Wednesday, December 14, 2005

Public implosion

Duluth, Minnesota mayor Herb Bergson allowed the city's Ten Commandments monument to be removed from the city in early 2004, and things have gone downhill since. To wit:

A high profile DWI arrest isn't great for the political career. And it appears he's ducking his responsibilities in the aftermath:

DULUTH -- Duluth Mayor Herb Bergson, whose reputation and leadership ability were tarnished by a drunken-driving arrest last weekend, is compounding the damage by refusing to explain the incident, cloistering himself at home and missing important city meetings, officials and pundits said Tuesday.

You really hate to see a guy implode in public, but he did take the down the monument after all.

Even Mayor Bergson was inclined to stand up to the MCLU, but chose not to oppose the Council’s vote [to remove the monument].

That really shows some spine.

Mayor Bergson has had quite an interesting history so far. First the Ten Commandments fiasco, then he fires Duluth's chief administrative officer, Mark Winson, by taping a letter to Winson's office door [See a nice roundup by Minnesota Democrats Exposed]. And now the drunk driving episode:

Conversely, Minnesota newspapers Sunday were focused on his arrest in Wisconsin after he totaled a car Friday evening in a single-vehicle accident while traveling to Chicago on city business.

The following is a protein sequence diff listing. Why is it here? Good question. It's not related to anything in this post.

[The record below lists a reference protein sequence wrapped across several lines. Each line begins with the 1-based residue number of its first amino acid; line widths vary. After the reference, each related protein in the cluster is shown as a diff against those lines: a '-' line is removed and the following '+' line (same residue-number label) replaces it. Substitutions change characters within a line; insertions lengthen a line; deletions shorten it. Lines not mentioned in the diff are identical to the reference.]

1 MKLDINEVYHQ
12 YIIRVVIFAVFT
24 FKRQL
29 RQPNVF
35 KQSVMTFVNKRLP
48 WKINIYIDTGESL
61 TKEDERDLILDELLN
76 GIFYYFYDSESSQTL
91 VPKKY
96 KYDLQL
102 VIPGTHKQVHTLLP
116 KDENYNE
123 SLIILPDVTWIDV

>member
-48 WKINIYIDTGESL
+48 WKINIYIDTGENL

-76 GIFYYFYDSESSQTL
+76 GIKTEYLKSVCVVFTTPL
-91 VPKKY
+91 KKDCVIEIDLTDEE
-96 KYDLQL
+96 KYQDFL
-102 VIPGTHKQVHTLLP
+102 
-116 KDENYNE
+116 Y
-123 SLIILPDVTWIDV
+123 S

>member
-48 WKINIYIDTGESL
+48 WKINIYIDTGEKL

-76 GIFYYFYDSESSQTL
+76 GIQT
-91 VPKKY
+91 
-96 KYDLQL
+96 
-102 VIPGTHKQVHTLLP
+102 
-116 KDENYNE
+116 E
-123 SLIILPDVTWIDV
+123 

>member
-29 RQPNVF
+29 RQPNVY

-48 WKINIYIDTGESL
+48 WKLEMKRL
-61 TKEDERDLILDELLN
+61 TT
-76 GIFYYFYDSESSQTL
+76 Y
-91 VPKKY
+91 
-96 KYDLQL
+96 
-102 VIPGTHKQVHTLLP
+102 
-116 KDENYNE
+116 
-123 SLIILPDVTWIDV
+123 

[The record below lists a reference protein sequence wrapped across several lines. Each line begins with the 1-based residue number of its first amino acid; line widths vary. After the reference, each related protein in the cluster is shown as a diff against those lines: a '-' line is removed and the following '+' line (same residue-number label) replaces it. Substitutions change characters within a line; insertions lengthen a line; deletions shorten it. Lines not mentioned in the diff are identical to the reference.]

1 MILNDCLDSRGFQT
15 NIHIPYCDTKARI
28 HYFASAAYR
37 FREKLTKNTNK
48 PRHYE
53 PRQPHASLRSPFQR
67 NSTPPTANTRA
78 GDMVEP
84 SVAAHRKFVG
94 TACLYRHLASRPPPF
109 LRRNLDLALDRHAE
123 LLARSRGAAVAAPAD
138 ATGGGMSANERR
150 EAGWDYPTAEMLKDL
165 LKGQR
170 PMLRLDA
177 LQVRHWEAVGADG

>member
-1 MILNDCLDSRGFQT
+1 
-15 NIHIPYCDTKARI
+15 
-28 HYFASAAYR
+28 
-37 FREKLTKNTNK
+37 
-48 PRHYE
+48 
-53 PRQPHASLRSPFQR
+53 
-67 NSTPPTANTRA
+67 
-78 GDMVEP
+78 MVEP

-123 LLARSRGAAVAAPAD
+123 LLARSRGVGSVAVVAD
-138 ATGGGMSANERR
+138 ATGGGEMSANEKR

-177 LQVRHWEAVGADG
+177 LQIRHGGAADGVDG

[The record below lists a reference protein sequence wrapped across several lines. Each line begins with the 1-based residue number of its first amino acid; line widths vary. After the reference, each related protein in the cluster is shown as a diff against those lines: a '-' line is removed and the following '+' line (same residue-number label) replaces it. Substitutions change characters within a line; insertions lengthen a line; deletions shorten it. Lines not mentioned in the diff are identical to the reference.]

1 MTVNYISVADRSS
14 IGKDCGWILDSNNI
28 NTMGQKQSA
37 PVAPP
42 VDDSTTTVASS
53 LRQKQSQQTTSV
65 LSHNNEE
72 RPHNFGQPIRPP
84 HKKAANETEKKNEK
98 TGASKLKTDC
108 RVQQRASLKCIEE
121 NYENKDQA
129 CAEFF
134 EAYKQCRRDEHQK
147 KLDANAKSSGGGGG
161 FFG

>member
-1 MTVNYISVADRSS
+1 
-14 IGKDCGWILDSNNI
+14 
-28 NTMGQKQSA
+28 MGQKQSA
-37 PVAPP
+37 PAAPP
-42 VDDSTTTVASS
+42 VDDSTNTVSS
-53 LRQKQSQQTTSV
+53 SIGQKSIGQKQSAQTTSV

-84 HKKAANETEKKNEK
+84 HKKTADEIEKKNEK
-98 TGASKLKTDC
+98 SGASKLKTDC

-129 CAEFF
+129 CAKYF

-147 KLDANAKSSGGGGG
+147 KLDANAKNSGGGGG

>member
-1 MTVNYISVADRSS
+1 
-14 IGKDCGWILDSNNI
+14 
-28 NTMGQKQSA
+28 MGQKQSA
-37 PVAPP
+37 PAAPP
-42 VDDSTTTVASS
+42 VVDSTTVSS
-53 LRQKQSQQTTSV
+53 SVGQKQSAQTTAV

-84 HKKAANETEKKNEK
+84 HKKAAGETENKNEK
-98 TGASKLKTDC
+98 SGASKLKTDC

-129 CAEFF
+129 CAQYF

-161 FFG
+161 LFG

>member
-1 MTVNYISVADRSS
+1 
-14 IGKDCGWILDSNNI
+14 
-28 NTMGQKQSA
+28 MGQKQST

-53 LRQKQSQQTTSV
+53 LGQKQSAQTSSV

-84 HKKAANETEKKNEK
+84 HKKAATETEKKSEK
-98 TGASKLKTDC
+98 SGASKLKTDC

Duluthians are scratching their heads over the amount of alcohol involved -- Bergson's blood-alcohol content was measured at 0.161 percent, or twice Wisconsin's legal driving limit -- as well as the time of the accident, 6:25 p.m., and the fact that Bergson was headed to Chicago three days before a two-hour conference he was to attend.

They're also troubled by police reports that say Bergson -- a former police officer and mayor of Superior, Wis. -- asked others to refrain from calling the police and instead help him push his car free from a guardrail.

In a scathing editorial Tuesday, the Duluth News Tribune said the jail booking photo of Bergson's bleary and battered face was the "worst mug shot since Glenn Campbell['s]."

"If ever there was an illustration," the editorial said, "of just how far, and how quickly, needlessly foolish and irresponsible behavior can sink someone from the heights of achievement to the gutter of embarrassment, this was it."
Embarrassing, ugly, sad.